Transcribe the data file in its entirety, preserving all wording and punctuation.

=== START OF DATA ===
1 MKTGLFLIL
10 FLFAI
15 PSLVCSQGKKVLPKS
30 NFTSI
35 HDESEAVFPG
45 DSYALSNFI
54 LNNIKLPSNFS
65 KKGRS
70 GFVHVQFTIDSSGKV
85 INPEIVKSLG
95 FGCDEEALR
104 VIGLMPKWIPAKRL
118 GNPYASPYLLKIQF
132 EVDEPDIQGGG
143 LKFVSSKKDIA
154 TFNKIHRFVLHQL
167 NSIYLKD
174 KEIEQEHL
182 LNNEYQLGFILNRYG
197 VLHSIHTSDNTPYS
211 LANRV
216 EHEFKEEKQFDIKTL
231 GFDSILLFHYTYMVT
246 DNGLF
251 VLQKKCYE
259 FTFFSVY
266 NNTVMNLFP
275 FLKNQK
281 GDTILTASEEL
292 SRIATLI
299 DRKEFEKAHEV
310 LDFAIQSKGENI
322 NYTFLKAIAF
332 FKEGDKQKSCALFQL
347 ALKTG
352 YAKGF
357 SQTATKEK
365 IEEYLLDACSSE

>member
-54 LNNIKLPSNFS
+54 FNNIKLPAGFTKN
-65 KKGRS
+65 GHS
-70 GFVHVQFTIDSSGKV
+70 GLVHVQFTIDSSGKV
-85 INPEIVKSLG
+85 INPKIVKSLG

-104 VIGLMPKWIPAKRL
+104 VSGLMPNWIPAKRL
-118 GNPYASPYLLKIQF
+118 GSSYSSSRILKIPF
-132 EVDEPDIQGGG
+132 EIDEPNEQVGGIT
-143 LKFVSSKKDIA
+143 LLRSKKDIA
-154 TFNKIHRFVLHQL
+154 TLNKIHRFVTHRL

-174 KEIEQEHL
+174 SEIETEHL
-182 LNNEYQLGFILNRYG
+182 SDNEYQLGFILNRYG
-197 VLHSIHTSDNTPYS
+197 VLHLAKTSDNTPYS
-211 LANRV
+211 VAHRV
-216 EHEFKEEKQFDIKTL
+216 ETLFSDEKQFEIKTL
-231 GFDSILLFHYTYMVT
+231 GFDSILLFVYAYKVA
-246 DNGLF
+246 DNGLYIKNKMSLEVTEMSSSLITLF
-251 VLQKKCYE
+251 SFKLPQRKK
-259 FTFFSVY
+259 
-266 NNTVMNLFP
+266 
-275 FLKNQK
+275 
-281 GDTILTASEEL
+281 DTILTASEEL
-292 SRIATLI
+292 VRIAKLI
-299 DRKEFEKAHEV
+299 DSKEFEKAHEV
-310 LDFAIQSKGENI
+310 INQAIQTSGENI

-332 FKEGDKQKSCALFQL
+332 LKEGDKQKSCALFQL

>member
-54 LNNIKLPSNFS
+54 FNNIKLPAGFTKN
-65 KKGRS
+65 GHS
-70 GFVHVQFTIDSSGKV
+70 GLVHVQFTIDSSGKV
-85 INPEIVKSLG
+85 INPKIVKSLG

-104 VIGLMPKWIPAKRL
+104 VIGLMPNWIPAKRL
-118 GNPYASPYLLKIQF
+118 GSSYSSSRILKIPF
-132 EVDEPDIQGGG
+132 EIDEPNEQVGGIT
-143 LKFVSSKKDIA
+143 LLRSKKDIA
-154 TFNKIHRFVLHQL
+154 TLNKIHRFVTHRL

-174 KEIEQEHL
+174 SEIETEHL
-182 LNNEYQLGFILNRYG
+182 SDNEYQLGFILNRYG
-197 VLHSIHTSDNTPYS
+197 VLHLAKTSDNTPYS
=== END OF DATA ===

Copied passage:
1 MKTGLFLIL
10 FLFAI
15 PSLVCSQGKKVLPKS
30 NFTSI
35 HDESEAVFPG
45 DSYALSNFI
54 LNNIKLPSNFS
65 KKGRS
70 GFVHVQFTIDSSGKV
85 INPEIVKSLG
95 FGCDEEALR
104 VIGLMPKWIPAKRL
118 GNPYASPYLLKIQF
132 EVDEPDIQGGG
143 LKFVSSKKDIA
154 TFNKIHRFVLHQL
167 NSIYLKD
174 KEIEQEHL
182 LNNEYQLGFILNRYG
197 VLHSIHTSDNTPYS
211 LANRV
216 EHEFKEEKQFDIKTL
231 GFDSILLFHYTYMVT
246 DNGLF
251 VLQKKCYE
259 FTFFSVY
266 NNTVMNLFP
275 FLKNQK
281 GDTILTASEEL
292 SRIATLI
299 DRKEFEKAHEV
310 LDFAIQSKGENI
322 NYTFLKAIAF
332 FKEGDKQKSCALFQL
347 ALKTG
352 YAKGF
357 SQTATKEK
365 IEEYLLDACSSE

>member
-54 LNNIKLPSNFS
+54 FNNIKLPAGFTKN
-65 KKGRS
+65 GHS
-70 GFVHVQFTIDSSGKV
+70 GLVHVQFTIDSSGKV
-85 INPEIVKSLG
+85 INPKIVKSLG

-104 VIGLMPKWIPAKRL
+104 VSGLMPNWIPAKRL
-118 GNPYASPYLLKIQF
+118 GSSYSSSRILKIPF
-132 EVDEPDIQGGG
+132 EIDEPNEQVGGIT
-143 LKFVSSKKDIA
+143 LLRSKKDIA
-154 TFNKIHRFVLHQL
+154 TLNKIHRFVTHRL

-174 KEIEQEHL
+174 SEIETEHL
-182 LNNEYQLGFILNRYG
+182 SDNEYQLGFILNRYG
-197 VLHSIHTSDNTPYS
+197 VLHLAKTSDNTPYS
-211 LANRV
+211 VAHRV
-216 EHEFKEEKQFDIKTL
+216 ETLFSDEKQFEIKTL
-231 GFDSILLFHYTYMVT
+231 GFDSILLFVYAYKVA
-246 DNGLF
+246 DNGLYIKNKMSLEVTEMSSSLITLF
-251 VLQKKCYE
+251 SFKLPQRKK
-259 FTFFSVY
+259 
-266 NNTVMNLFP
+266 
-275 FLKNQK
+275 
-281 GDTILTASEEL
+281 DTILTASEEL
-292 SRIATLI
+292 VRIAKLI
-299 DRKEFEKAHEV
+299 DSKEFEKAHEV
-310 LDFAIQSKGENI
+310 INQAIQTSGENI

-332 FKEGDKQKSCALFQL
+332 LKEGDKQKSCALFQL

>member
-54 LNNIKLPSNFS
+54 FNNIKLPAGFTKN
-65 KKGRS
+65 GHS
-70 GFVHVQFTIDSSGKV
+70 GLVHVQFTIDSSGKV
-85 INPEIVKSLG
+85 INPKIVKSLG

-104 VIGLMPKWIPAKRL
+104 VIGLMPNWIPAKRL
-118 GNPYASPYLLKIQF
+118 GSSYSSSRILKIPF
-132 EVDEPDIQGGG
+132 EIDEPNEQVGGIT
-143 LKFVSSKKDIA
+143 LLRSKKDIA
-154 TFNKIHRFVLHQL
+154 TLNKIHRFVTHRL

-174 KEIEQEHL
+174 SEIETEHL
-182 LNNEYQLGFILNRYG
+182 SDNEYQLGFILNRYG
-197 VLHSIHTSDNTPYS
+197 VLHLAKTSDNTPYS